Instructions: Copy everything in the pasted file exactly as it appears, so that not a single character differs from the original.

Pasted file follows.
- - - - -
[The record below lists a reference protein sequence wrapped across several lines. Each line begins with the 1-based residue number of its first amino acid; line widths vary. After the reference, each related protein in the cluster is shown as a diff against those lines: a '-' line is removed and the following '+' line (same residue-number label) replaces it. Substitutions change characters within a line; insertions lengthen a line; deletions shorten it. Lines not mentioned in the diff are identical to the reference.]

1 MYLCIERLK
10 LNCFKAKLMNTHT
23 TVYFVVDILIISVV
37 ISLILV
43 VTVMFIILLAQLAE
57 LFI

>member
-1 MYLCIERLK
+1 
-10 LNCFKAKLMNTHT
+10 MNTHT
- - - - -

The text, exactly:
[The record below lists a reference protein sequence wrapped across several lines. Each line begins with the 1-based residue number of its first amino acid; line widths vary. After the reference, each related protein in the cluster is shown as a diff against those lines: a '-' line is removed and the following '+' line (same residue-number label) replaces it. Substitutions change characters within a line; insertions lengthen a line; deletions shorten it. Lines not mentioned in the diff are identical to the reference.]

1 MYLCIERLK
10 LNCFKAKLMNTHT
23 TVYFVVDILIISVV
37 ISLILV
43 VTVMFIILLAQLAE
57 LFI

>member
-1 MYLCIERLK
+1 
-10 LNCFKAKLMNTHT
+10 MNTHT